Canonball Jellyfish Jellyfish
Jellyfish (jellies in scientific literature) are in the Phylum Cnidaria along with Corals and Hydra. They have existed for between 500 and 700 million years. They start life much like a soft coral, as a polyp attached to a substrate, but when they reach a certain stage of maturity, they absorb their tentacles, and the stem casts off several disks, which become free swimming organisms called medusa. The stem may return to the polyp stage and later cast off more disks. Most medusas grow long tentacles with a great many toxic stinging cells. Many varieties can be painful, dangerous or deadly when encountered by humans. A very few jellyfish are fished for human food, all from order Rhizostomae. These are larger, less toxic species. The Cannonball Jelly in the photo (top left) is an example. When disturbed, it exudes mucous containing a cardiac toxin that is also painful to the eyes. It does not sting, is not particularly dangerous, and can easily be cleaned up.   Photo by Dauphin Island Sea Lab contributed to the Public Domain.

Excess jellyfish can be disastrous to fisheries, because they can wipe out fish eggs, recently hatched fish, and all the planktonic critters larger fish depend on for food. Large "blooms" of jellyfish are becoming more and more common, usually blamed on global warming and overfishing.

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Edible Jellyfish

Below are the jellyfish most noted for being edible. This is not a complete list, but contains all the most popular. Dangerous and non-edible jellyfish have been omitted.

Live Blue Blubber Jellyfish Jelly Blubber   -   [Blue Blubber; Catostylus mosaicus]

This is an Indo Pacific jellyfish which can be white, blue or brown in color, and can grow to a bell size of 18 inches diameter. It is very common along the east coast of Australia.   Photo by Steven G. Johnson distributed under license Creative Commons Attribution-ShareAlike v3.0 Unported.

Live Sand Jellyfish Sand Jellyfish   -   [Flame Jellyfish; Catostylus mosaicus also Rhopilema hispidium]

These are the jellyfish most eaten in Japan and China. They are native to the Yellow Sea and East China Sea. The bell is thick and stiff, and can be as wide as 28 inches. Millions are now being pond reared to 1/2 inch diameter. They are then released into fishing areas to grow out to commercial size.   Photo by OpenCage distributed under license Creative Commons Attribution-ShareAlike v2.5 Generic.

Live Cannonball Jellyfish Cannonball Jellyfish   -   [Jellyball; Stomolophus meleagris]

These jellyfish, growing to 10 inches across, are common along the Atlantic coast of the Americas, from New England to Brazil. They are also found along the Pacific coast from California to Ecuador, and in the Sea of Japan and the South China Sea. They are the third largest fishery in the state of Georgia, after shrimp and crabs, where they are processed and shipped to Japan, China and Thailand.   Photo by Dauphin Island Sea Lab contributed to the Public Domain.

Live Namura's Jellyfish Namura's Jellyfish   -   [Nemopilema nomurai]

This is a very large jellyfish, growing to a little over 6-1/2 feet across and 440 pounds. It inhabits the Sea of Japan and the East China Sea, and its numbers have increased until it is a serious pest to the fishing fleet. One trawler was capsized and sank while trying to retrieve its nets, which were full of jellyfish. Effort is under way to figure out how to use these critters as food. One company is making an ice cream with vanilla and Namura's Jellyfish.   Photo by KENPEI distributed under license Creative Commons Attribution-ShareAlike v3.0 Unported Attribution Required.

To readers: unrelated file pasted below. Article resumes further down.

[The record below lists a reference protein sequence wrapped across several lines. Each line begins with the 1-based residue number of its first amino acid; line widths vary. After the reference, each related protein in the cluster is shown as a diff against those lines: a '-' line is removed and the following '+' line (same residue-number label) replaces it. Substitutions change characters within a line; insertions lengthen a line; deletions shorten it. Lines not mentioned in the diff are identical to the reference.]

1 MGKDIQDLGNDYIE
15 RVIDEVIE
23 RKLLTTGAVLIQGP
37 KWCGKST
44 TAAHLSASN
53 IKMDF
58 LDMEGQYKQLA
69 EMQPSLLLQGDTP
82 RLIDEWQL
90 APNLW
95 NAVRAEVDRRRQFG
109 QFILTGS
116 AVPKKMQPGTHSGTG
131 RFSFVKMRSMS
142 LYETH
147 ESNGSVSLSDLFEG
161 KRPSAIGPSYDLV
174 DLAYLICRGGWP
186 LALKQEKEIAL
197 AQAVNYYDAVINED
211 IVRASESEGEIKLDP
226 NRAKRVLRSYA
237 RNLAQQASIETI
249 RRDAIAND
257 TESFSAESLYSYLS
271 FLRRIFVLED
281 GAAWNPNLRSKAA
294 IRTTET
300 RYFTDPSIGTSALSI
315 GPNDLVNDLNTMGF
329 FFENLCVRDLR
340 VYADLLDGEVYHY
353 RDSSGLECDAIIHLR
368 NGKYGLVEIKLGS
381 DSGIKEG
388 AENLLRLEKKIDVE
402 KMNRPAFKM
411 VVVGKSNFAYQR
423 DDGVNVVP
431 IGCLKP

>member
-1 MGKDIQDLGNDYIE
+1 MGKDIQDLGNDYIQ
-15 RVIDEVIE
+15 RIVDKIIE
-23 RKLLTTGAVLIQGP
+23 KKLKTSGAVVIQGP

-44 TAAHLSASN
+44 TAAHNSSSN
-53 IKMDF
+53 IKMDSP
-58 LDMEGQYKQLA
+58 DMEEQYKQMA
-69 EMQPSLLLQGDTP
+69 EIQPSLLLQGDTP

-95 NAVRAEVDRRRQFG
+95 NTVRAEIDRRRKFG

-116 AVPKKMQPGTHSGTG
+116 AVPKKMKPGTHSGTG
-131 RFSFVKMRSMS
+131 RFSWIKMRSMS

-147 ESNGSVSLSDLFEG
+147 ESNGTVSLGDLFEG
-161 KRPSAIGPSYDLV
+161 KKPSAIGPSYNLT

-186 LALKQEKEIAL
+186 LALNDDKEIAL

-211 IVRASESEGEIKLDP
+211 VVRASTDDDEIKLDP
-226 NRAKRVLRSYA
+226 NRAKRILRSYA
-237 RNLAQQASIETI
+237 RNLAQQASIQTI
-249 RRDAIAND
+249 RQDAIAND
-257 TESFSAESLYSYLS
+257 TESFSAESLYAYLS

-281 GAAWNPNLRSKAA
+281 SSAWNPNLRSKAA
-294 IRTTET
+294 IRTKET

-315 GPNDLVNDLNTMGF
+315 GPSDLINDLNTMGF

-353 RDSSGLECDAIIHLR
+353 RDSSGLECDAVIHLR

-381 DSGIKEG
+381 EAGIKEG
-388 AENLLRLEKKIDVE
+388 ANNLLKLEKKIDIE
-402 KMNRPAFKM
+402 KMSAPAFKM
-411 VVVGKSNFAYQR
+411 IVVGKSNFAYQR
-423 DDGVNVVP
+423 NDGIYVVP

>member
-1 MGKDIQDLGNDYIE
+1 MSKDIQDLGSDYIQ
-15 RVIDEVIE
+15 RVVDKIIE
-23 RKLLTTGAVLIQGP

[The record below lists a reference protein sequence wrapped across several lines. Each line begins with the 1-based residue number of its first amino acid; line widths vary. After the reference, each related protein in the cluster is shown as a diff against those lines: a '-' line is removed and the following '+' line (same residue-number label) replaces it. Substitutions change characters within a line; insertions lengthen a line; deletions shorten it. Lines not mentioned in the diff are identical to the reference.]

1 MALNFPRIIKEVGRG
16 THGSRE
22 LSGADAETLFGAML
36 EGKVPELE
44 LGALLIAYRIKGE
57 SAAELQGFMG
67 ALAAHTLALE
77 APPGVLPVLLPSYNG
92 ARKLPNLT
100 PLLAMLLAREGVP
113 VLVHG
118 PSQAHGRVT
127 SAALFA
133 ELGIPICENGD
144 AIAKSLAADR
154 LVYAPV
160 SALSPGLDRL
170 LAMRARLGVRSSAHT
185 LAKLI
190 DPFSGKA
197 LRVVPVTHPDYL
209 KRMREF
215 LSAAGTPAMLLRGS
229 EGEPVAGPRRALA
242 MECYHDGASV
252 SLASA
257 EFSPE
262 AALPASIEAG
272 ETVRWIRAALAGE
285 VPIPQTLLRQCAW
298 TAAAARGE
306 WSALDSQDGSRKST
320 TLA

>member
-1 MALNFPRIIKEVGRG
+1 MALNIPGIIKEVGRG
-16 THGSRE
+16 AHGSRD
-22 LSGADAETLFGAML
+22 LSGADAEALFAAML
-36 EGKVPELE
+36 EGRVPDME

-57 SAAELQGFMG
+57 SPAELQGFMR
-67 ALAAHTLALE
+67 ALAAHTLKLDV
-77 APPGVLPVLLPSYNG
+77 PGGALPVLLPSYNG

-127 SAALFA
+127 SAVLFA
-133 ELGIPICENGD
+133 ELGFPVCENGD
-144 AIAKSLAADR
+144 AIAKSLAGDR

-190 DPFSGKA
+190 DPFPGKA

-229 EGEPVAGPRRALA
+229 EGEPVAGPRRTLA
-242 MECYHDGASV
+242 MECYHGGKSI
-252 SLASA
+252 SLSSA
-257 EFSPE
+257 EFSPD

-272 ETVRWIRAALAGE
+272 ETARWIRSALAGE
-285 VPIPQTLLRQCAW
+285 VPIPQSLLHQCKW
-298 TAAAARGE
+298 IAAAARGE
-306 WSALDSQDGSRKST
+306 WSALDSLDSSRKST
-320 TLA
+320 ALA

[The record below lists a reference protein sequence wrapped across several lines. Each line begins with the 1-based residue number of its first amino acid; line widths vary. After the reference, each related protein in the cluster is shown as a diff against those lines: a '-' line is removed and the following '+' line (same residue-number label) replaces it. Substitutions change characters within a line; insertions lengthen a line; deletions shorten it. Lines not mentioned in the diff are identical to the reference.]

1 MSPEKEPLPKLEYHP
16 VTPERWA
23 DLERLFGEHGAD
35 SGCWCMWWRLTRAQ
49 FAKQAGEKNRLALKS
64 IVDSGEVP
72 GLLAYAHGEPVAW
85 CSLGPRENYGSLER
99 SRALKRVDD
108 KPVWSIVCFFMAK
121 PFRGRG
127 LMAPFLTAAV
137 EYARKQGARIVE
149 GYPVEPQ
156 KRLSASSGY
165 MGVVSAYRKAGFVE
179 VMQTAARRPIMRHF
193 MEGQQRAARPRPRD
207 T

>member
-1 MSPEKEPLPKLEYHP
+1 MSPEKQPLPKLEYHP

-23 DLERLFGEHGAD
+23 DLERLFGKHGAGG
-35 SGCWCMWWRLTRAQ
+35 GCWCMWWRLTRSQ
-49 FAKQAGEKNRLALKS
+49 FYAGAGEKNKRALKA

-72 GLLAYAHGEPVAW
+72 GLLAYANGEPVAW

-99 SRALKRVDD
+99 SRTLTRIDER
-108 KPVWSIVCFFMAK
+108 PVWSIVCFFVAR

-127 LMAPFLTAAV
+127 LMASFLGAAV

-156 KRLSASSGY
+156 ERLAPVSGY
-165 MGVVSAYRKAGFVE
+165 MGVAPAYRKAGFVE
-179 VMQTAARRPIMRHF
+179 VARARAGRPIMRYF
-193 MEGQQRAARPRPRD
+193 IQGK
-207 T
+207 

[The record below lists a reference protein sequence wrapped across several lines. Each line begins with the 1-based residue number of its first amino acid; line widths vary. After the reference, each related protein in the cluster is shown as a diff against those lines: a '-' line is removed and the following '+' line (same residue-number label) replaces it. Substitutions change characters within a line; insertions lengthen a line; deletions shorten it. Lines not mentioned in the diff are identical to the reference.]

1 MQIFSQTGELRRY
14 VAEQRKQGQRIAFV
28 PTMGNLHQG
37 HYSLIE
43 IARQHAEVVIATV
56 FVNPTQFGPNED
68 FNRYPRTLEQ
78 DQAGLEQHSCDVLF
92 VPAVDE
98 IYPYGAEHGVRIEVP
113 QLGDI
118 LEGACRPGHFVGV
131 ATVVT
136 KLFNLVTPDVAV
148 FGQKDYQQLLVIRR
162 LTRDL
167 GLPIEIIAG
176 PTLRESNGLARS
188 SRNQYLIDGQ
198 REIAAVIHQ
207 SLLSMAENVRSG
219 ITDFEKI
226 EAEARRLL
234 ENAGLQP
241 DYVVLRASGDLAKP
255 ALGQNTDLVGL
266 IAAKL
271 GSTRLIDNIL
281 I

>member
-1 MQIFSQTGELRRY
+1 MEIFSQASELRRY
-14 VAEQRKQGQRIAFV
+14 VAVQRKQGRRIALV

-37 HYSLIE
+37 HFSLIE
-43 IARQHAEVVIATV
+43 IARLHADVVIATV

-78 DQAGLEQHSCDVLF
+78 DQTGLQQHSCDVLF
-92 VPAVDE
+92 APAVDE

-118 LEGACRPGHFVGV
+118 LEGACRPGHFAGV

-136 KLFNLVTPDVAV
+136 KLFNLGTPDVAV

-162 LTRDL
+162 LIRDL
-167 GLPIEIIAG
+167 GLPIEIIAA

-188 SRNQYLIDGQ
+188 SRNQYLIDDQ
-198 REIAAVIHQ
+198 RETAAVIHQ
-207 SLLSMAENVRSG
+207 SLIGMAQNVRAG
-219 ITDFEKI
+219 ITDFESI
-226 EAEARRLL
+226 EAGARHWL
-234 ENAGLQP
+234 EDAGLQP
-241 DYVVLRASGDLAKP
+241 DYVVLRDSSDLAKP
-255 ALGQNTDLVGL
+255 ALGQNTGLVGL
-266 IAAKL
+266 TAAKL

Live Moon Jelly Moon Jelly   -   [Common Jellyfish, Saucer Jelly; Aurelia aurita and all other species in genus Aurelia]

These translucent jellyfish are found worldwide from near the Arctic south to the tip of South Africa, and can grow to 16 inches in bell diameter. They do sting, but not strongly or dangerously. Moon Jellies are found near the shore, where they mostly just drift around, because they are very poor swimmers. They are edible, but I haven't found any evidence they are used commercially. Commercial processors prefer jellyfish with thicker, firmer bells. There are several reports from people who have eaten Moon Jellies fresh, and have reported them tasty with a little lime juice or dip. They must be eaten very soon after catching or they liquify and get smelly.   Photo by Julian Fahrbach distributed under license Creative Commons Attribution-ShareAlike v3.0 Germany.

Health & Nutrition

Exposure to live jellyfish can range from annoying to very painful to deadly, and is best avoided. Rubbing affected areas with vinegar or salt water is useful, and scraping the affected area with a safety razor, knife blade, credit card or other sharp edged item can remove unfired nematocysts to help reduce pain. Fresh water, alcohol and urine are to be avoided as they may cause more of the nematocysts to fire their toxic darts. Nematocists are mostly triggered by contact with skin chemicals, and they are minute, so even panty hose holds them far enough away to provide protection.

Commercially prepared jellyfish is safe, because the toxic parts and materials have all been removed. Some are concerned over the possibility of residual aluminum from treatment with alum, which is used by some processors to firm up the product.

"Dried" jellyfish is still about about 90% water, with about 8% protein, almost all of which is collagen. The other 2% consists of a tiny bit of fat, minerals and other substances. Jellyfish is very low in calories.

Jellyfish collagen is prepared from dried jellyfish, packaged in capsules and used as a treatment for rheumatoid arthritis. This treatment is still experimental and not yet recognized by the FDA.

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